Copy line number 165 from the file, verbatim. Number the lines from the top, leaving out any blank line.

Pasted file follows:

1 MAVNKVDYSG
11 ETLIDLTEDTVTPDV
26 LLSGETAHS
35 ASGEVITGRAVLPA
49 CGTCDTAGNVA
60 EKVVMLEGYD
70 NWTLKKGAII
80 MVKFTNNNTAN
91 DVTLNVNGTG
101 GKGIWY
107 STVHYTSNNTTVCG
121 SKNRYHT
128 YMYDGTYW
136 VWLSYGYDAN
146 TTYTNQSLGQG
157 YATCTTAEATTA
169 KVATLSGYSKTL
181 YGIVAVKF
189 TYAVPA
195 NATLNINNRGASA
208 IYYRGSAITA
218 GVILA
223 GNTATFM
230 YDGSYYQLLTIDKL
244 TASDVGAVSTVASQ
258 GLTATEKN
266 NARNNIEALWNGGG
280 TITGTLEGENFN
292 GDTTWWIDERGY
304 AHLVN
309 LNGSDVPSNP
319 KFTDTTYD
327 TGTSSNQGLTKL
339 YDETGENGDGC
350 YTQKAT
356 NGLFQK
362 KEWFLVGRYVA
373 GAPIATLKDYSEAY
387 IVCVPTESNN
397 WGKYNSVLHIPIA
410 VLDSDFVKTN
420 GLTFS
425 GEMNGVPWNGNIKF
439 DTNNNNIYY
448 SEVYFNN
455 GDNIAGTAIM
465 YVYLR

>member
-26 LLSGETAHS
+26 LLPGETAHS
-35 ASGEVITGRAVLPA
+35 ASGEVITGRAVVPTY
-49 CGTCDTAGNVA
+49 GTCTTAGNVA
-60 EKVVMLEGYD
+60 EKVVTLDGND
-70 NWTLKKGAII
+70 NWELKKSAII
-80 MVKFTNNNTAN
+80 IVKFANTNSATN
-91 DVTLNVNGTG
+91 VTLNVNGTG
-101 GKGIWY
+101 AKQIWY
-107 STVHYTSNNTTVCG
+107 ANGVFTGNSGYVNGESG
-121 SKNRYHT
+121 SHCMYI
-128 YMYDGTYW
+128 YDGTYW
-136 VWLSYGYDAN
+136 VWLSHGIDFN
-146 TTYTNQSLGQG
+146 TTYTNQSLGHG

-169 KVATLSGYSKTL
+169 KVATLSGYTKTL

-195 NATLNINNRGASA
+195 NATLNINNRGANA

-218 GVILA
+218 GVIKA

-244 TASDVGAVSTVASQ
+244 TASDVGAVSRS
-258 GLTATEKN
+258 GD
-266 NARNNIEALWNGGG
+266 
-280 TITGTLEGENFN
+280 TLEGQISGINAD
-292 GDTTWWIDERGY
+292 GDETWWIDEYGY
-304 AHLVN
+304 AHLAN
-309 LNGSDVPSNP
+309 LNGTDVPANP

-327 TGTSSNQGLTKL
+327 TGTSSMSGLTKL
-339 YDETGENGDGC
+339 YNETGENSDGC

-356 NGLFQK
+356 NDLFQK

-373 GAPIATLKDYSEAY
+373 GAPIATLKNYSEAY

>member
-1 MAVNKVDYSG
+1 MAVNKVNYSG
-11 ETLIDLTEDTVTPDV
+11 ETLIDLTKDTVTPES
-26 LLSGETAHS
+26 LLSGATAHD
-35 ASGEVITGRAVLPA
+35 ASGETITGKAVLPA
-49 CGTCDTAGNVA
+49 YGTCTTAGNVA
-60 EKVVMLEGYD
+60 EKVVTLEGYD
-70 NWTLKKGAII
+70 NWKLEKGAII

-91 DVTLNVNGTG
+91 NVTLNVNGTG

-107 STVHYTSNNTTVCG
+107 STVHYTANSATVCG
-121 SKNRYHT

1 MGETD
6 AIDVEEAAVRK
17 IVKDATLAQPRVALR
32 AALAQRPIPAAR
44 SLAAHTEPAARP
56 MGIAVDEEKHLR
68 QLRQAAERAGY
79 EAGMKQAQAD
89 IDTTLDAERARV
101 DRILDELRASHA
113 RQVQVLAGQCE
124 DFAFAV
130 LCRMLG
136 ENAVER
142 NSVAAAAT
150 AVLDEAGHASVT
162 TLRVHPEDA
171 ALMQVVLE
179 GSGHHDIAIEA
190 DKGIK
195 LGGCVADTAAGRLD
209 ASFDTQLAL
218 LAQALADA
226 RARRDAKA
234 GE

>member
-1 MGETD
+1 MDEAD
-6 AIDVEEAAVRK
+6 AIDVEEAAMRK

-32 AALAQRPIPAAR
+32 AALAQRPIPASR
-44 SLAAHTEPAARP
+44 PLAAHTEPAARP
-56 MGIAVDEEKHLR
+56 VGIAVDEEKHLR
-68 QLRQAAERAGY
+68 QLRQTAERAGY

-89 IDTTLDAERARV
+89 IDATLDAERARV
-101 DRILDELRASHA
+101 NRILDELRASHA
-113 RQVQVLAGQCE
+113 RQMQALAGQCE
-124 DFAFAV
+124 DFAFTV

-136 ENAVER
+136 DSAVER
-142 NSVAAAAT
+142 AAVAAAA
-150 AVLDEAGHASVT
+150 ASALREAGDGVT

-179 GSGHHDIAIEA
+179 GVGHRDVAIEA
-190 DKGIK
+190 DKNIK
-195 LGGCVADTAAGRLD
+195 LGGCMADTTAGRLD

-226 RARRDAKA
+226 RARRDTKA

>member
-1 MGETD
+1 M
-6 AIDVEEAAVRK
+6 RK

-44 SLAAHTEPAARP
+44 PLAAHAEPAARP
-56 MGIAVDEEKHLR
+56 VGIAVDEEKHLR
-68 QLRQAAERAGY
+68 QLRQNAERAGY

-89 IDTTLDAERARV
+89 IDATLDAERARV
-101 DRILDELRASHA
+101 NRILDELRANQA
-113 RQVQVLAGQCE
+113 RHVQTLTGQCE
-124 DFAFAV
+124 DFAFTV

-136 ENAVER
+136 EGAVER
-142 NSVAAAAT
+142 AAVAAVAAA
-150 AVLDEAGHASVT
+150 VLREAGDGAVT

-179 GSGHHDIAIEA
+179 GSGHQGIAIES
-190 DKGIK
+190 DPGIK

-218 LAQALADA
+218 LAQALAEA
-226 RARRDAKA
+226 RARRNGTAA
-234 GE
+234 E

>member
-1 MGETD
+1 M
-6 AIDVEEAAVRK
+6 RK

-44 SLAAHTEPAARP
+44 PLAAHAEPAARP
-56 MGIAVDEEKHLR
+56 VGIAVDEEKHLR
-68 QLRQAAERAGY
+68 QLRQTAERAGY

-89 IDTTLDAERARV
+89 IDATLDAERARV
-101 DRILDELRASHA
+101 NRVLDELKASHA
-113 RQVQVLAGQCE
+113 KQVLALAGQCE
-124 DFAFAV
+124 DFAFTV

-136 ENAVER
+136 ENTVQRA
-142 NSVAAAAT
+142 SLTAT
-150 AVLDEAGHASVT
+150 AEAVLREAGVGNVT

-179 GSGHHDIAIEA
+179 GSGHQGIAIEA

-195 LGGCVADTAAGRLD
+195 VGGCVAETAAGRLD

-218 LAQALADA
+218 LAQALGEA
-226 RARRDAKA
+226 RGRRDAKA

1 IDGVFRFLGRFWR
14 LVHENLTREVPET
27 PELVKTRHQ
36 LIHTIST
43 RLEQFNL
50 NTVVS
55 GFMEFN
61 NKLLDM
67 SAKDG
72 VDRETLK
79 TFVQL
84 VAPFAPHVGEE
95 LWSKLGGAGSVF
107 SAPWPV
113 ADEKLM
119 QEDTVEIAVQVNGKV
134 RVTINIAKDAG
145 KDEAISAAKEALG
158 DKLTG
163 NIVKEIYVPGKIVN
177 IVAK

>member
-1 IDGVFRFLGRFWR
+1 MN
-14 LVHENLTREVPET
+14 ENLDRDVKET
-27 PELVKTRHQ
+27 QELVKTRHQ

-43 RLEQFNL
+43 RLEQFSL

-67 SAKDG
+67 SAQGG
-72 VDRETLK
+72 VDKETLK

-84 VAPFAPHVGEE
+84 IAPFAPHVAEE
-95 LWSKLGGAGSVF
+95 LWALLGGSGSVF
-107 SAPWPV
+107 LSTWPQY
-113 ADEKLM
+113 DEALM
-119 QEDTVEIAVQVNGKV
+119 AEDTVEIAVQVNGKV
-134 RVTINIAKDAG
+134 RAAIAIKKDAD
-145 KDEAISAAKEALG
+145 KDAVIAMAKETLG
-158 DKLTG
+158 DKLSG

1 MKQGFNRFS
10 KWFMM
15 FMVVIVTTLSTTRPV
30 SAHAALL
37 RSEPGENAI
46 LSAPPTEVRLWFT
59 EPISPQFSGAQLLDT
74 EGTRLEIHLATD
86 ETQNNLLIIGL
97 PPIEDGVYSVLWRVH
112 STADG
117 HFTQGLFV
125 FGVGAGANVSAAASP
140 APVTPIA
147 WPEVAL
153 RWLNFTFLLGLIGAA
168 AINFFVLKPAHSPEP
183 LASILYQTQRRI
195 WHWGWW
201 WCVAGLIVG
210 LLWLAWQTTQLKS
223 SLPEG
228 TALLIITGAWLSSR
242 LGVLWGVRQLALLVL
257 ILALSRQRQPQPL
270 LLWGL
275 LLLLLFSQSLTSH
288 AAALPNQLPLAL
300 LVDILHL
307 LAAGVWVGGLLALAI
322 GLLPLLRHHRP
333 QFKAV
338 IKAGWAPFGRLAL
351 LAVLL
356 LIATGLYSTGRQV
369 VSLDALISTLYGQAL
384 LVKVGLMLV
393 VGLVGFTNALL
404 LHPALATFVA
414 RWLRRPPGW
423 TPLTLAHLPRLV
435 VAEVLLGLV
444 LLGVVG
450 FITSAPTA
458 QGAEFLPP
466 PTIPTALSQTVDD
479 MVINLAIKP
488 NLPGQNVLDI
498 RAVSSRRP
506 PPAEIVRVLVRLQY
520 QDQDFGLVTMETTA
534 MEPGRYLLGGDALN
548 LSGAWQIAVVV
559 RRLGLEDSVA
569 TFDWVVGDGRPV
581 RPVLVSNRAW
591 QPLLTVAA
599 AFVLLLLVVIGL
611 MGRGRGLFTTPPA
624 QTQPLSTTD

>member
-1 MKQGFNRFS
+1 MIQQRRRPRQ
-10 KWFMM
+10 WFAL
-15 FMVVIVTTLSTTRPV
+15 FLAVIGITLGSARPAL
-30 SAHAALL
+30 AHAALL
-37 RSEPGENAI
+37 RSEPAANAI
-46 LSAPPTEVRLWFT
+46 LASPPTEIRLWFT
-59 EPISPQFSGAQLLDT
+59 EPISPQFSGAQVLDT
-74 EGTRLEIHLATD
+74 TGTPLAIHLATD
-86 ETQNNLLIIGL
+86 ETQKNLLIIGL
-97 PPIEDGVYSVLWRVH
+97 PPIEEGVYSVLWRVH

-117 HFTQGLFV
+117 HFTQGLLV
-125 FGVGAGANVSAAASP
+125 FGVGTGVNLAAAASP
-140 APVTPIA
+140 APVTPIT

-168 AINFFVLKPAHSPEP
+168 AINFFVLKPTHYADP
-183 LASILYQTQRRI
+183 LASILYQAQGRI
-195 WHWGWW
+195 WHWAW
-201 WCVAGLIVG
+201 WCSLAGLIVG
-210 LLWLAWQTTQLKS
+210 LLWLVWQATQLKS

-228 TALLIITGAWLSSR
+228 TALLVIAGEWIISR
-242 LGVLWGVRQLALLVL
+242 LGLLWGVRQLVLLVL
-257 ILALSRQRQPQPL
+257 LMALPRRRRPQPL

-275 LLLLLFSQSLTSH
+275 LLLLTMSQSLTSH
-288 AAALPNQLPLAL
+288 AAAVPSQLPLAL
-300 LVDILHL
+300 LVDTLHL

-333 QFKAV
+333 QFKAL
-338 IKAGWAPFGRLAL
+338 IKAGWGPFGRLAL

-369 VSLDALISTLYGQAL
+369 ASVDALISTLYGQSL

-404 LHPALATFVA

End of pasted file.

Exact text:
-113 RQVQVLAGQCE